If the word primitive, and this work has been called primitive, has any real meaning, it certainly does not apply here. Although the application of paint is simple, the painting dimensions are small, and the style is untutored and un-showman-like, these are only the by-products of his particular restraints in favor of clear and emphatic results. Indeed, it is clear that Bess' intentions aimed inwardly and not at any outward demonstration of ability, talent, or skill. Their book-size (intimate) dimensions must have seemed especially strange during the Fifties, when painters chose to aggrandize their state of being with large dimensions. Any painterly invention in Bess' work resulted only from necessity; any virtue was reserved for the state of being which bore the image, not for technical or sleight-of-hand painting methods which might make impressive magic of the physical product.
From the determined integrity of his work it is apparent that he found his reward in the continued growth and experience of his goals and his art. He wanted to be in part a savior of sorts, to bear the strange and wonderful fruits of the pioneer. His motives are hard to doubt; yet his other concerns, like his outward attempt to reconcile his own disturbed sexuality, leading finally to an operation intended to produce a working hermaphroditic state, were bizarre enough to cast a shadow over anything he touched. Like every pioneer he experienced doubts, and like a fanatic he overcompensated for them.
However, as a result of repeated testimony (his letters to his dealer), much of his work escaped his fanaticism. He explicitly maintained that he was true to his inspirations.
Bess' images have been said to be of a symbolic nature, meaning that their components were symbols. On occasion he did use symbols, but these were in his weakest paintings, dominated by his unbalanced ideas, and not possessed of the fresh intensity of the eyelid paintings. To call the eyelid paintings symbolic, even loosely, is wrong. Loosely, all things are symbolic. Otherwise, symbols are parts of a system of communication, either universal or related to a particular group. They are an expression of outwardness that has nothing to do with Bess' inspired work. Symbols, even psychic ones, assume an identity that is common, separable, and transferable. Bess' inspired images are none of these things. It is useless to approach the works as though they had symbols which, under proper analysis, could reveal the latent meaning of each painting. As any systematic effort of this or any other sort would always fall short, the attempt only leads to misapprehension. Only by intuition, a sympathy of being, can we grasp this work in its entirety. Ironically, this has always been the nature of aesthetics. Ironic, because Bess never considered himself an artist.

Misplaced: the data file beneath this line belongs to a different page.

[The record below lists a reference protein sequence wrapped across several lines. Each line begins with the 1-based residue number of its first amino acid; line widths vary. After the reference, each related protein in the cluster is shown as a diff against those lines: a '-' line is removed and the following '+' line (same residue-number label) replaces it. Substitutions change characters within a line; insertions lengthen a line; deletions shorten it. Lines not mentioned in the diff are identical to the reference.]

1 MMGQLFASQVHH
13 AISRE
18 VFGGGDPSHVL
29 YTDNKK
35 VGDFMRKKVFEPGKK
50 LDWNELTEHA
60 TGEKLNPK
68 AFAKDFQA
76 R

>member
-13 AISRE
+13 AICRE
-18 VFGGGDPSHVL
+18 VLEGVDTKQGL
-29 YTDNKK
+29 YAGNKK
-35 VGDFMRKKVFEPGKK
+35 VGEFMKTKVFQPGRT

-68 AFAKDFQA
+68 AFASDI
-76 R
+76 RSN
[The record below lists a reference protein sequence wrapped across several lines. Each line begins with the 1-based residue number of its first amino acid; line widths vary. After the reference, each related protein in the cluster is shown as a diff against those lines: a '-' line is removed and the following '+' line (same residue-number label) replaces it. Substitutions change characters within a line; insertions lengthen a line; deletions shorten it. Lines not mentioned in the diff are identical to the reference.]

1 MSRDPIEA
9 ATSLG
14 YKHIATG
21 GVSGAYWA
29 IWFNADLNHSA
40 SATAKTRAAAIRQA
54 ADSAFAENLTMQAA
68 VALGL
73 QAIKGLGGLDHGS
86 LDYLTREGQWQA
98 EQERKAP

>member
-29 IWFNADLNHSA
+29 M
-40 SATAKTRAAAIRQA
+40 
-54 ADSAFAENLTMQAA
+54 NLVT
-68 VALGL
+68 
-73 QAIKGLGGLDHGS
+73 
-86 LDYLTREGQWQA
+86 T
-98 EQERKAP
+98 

Because Bess maintained the strictest devotion to his images, and preserved the purity of their form in the clearest terms, we can penetrate the essence of these inscrutable inspirations through this act of intuition. While this is naturally achieved sensorily at first, our next movement occurs in almost a state of hypnosis (the flame) as we see the entire image at once and our intuition of it takes hold, whereupon at some point our feelings can act and be acted upon. Then, finally, the recognition of our feelings emerges upon reflection. These inspirations that Bess saw, and felt the power and meaning of, are ours as well through this direct sympathy with them. They are each so different, each one offered up as a lone revelation, that they are like orphans, even in their appearance. They are, however, also siblings, and thus it is also likely that only as the united family will they make any comprehensive revelation possible. Only then might they speak with the deep shared spirit in all of us. And yet even this is uncertain.
It has been advised that should we need to dominate, person or animal, we should avoid looking into the heart of their eyes. Whether tiger or terrible enemy, snake or someone who serves us, looking into their eyes opens the channel back into ours, and if they look into ours they will see us as we are: fearful, vulnerable, in short, imperfect. They will see us for the untrue and undeserving masters we are and we will be naked before them. Such is the case with art, and with the paintings of Forrest Bess. If we look into them, they will look back into us, and our masks will fall away-and we will behold the miraculous underside of life, and Forrest Bess.